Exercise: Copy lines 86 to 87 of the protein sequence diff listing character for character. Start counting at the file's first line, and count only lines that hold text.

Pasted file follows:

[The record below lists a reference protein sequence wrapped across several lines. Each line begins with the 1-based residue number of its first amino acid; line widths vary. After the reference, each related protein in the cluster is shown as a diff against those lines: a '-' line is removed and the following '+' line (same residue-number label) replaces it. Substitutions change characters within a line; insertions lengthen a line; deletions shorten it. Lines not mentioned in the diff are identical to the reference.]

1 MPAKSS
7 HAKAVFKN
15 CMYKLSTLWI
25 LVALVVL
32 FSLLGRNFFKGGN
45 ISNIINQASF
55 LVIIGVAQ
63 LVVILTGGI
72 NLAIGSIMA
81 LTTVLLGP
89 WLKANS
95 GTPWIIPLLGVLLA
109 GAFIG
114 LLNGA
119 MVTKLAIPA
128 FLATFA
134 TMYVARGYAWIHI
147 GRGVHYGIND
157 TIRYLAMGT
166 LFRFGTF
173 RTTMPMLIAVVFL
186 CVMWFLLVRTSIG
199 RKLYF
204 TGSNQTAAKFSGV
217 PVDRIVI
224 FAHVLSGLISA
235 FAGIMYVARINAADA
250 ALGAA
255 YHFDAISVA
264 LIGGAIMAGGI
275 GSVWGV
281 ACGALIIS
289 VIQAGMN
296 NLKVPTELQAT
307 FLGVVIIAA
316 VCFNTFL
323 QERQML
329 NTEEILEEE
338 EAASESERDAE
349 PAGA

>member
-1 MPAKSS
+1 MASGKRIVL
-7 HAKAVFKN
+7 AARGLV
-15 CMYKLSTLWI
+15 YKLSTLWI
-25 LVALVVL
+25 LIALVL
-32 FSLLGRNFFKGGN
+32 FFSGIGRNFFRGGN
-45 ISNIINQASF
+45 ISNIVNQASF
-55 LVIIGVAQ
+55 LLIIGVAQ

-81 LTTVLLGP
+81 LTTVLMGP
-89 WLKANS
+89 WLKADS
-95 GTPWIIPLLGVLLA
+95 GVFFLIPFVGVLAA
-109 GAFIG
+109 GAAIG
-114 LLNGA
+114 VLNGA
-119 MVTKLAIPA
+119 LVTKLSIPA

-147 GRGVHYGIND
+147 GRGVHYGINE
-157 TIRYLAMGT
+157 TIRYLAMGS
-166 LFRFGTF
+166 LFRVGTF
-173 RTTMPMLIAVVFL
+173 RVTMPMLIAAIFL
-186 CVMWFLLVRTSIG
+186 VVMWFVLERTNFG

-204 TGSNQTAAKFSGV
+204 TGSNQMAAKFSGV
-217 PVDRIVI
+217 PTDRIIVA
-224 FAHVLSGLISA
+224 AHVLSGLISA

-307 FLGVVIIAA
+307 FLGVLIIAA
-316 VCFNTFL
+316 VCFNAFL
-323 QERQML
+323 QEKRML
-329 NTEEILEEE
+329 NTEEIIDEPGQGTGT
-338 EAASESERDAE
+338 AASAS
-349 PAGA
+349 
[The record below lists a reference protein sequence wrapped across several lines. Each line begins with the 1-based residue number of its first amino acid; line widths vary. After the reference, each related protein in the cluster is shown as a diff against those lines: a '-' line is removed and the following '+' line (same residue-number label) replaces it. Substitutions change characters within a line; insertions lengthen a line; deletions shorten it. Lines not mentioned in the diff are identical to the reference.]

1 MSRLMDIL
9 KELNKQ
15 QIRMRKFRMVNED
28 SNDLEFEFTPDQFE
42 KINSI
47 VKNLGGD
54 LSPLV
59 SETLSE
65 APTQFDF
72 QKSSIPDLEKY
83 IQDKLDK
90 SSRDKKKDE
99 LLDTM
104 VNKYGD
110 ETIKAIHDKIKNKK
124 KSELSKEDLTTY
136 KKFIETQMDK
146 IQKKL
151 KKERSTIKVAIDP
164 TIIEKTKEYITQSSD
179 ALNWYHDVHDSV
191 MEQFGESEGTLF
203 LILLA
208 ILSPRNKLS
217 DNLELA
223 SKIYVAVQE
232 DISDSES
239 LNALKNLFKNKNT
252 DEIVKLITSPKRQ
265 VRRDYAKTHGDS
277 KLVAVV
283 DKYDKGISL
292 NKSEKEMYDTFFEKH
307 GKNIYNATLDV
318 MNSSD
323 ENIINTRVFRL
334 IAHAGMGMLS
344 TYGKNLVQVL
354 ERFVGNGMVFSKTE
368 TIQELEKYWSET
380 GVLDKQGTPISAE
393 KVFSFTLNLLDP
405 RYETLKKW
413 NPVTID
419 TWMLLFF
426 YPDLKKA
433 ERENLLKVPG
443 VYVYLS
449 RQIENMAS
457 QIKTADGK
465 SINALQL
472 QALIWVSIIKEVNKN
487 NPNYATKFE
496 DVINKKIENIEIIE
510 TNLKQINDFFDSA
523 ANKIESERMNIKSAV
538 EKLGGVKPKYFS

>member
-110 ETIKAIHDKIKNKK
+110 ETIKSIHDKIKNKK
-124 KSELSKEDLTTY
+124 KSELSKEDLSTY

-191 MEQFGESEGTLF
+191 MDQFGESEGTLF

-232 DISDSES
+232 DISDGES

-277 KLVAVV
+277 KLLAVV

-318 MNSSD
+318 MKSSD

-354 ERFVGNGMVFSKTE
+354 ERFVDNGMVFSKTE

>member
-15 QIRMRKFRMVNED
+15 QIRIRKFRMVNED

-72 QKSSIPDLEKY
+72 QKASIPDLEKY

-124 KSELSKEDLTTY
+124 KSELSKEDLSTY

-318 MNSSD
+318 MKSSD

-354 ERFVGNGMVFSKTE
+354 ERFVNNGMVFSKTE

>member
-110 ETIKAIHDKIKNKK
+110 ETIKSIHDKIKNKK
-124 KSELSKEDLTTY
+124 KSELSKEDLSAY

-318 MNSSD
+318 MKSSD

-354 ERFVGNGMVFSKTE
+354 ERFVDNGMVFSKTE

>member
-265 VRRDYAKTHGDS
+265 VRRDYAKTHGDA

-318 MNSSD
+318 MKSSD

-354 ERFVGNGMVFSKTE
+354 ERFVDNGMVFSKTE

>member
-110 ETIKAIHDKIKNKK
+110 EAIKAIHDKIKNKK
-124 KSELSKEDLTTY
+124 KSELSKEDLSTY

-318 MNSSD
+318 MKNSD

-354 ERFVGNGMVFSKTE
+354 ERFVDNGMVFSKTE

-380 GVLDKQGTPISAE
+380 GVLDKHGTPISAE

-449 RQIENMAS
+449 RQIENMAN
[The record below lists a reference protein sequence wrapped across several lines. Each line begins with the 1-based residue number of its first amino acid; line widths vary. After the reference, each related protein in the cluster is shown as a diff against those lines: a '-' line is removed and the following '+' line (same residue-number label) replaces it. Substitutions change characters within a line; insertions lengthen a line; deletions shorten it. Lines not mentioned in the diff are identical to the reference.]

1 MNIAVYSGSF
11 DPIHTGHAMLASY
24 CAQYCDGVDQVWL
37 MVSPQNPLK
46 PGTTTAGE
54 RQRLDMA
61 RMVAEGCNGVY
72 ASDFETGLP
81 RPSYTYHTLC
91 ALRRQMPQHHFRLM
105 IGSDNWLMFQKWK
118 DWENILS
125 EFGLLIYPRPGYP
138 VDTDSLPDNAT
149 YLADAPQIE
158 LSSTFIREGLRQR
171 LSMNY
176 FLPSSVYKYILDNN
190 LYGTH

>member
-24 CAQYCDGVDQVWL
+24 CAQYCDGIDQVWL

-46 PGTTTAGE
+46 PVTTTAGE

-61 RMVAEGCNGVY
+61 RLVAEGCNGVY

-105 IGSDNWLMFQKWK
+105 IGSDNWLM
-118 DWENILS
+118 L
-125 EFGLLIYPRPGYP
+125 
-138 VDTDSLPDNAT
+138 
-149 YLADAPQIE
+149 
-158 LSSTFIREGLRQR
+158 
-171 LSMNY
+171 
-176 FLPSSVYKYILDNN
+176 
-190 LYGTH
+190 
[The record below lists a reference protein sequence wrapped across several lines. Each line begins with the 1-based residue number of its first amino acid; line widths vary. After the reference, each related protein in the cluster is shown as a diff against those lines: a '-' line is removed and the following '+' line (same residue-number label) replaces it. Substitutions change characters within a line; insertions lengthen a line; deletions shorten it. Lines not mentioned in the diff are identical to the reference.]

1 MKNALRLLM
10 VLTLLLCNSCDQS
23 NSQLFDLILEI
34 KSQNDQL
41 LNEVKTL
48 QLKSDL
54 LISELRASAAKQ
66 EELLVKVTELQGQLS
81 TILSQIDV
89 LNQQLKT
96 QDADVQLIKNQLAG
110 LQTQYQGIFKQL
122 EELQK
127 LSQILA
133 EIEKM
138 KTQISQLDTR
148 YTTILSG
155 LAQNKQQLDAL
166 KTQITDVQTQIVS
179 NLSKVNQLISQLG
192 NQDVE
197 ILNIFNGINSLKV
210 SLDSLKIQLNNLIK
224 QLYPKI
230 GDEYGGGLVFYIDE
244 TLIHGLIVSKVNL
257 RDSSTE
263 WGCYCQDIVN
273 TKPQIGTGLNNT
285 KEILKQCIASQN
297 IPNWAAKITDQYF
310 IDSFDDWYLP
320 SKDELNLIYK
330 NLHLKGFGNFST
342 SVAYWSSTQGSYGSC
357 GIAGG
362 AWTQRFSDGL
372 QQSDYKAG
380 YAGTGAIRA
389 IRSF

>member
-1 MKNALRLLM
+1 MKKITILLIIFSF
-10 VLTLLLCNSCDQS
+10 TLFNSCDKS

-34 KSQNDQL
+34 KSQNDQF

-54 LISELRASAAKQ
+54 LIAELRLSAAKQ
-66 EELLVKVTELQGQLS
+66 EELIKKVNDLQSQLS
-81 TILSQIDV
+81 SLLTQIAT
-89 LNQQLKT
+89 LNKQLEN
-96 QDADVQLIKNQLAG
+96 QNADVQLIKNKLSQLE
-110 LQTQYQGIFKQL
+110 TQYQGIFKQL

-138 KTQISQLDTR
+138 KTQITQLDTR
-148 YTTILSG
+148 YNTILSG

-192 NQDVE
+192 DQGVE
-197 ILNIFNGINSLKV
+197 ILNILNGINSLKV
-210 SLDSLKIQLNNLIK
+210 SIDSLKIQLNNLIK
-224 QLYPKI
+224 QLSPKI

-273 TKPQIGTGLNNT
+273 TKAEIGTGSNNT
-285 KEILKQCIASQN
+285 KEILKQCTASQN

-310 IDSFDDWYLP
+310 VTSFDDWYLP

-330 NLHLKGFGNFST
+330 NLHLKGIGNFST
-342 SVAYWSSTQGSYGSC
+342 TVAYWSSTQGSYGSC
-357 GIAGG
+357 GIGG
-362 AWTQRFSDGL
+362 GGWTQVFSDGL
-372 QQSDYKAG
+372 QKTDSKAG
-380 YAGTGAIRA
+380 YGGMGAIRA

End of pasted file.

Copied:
+307 FLGVLIIAA
-316 VCFNTFL